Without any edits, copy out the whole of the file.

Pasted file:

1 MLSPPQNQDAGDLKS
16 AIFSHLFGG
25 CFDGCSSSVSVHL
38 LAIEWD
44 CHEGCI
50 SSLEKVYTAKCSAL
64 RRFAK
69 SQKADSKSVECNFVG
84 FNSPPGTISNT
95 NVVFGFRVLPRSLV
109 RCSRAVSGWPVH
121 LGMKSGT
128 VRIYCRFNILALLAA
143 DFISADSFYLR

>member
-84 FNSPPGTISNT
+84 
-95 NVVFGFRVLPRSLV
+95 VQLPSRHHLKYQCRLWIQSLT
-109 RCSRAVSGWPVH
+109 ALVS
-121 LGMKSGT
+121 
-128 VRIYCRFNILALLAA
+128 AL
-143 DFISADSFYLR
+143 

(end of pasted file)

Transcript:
1 MLSPPQNQDAGDLKS
16 AIFSHLFGG
25 CFDGCSSSVSVHL
38 LAIEWD
44 CHEGCI
50 SSLEKVYTAKCSAL
64 RRFAK
69 SQKADSKSVECNFVG
84 FNSPPGTISNT
95 NVVFGFRVLPRSLV
109 RCSRAVSGWPVH
121 LGMKSGT
128 VRIYCRFNILALLAA
143 DFISADSFYLR

>member
-84 FNSPPGTISNT
+84 
-95 NVVFGFRVLPRSLV
+95 VQLPSRHHLKYQCRLWIQSLT
-109 RCSRAVSGWPVH
+109 ALVS
-121 LGMKSGT
+121 
-128 VRIYCRFNILALLAA
+128 AL
-143 DFISADSFYLR
+143 